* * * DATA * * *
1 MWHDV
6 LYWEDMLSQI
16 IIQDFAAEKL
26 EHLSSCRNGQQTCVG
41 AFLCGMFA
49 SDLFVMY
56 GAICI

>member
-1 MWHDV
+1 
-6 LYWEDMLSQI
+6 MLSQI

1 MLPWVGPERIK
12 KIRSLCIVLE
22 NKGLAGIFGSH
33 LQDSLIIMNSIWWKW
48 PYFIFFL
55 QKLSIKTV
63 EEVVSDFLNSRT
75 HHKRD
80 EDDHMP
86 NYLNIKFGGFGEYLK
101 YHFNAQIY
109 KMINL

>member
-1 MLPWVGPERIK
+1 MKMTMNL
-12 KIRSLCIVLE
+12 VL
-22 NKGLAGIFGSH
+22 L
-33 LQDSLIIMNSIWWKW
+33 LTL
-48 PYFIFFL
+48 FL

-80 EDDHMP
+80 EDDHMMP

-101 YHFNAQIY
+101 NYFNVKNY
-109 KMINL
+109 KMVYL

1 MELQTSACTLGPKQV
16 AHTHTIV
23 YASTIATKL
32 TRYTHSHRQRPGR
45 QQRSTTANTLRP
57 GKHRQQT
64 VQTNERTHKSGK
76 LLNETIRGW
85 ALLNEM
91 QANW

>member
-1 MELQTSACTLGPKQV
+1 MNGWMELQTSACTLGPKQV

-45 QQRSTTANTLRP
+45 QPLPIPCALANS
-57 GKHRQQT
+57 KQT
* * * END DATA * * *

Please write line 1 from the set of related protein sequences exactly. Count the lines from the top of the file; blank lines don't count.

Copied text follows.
1 MWHDV